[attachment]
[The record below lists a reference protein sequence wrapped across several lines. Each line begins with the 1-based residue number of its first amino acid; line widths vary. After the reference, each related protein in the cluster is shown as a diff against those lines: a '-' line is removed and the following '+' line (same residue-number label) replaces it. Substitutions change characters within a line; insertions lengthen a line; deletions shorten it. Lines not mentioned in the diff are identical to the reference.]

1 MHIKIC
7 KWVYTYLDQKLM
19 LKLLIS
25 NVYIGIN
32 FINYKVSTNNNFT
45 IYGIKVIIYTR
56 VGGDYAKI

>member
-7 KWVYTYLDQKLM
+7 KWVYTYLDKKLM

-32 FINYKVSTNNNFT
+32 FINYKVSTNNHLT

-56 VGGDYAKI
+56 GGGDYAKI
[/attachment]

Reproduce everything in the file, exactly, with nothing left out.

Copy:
[The record below lists a reference protein sequence wrapped across several lines. Each line begins with the 1-based residue number of its first amino acid; line widths vary. After the reference, each related protein in the cluster is shown as a diff against those lines: a '-' line is removed and the following '+' line (same residue-number label) replaces it. Substitutions change characters within a line; insertions lengthen a line; deletions shorten it. Lines not mentioned in the diff are identical to the reference.]

1 MHIKIC
7 KWVYTYLDQKLM
19 LKLLIS
25 NVYIGIN
32 FINYKVSTNNNFT
45 IYGIKVIIYTR
56 VGGDYAKI

>member
-7 KWVYTYLDQKLM
+7 KWVYTYLDKKLM

-32 FINYKVSTNNNFT
+32 FINYKVSTNNHLT

-56 VGGDYAKI
+56 GGGDYAKI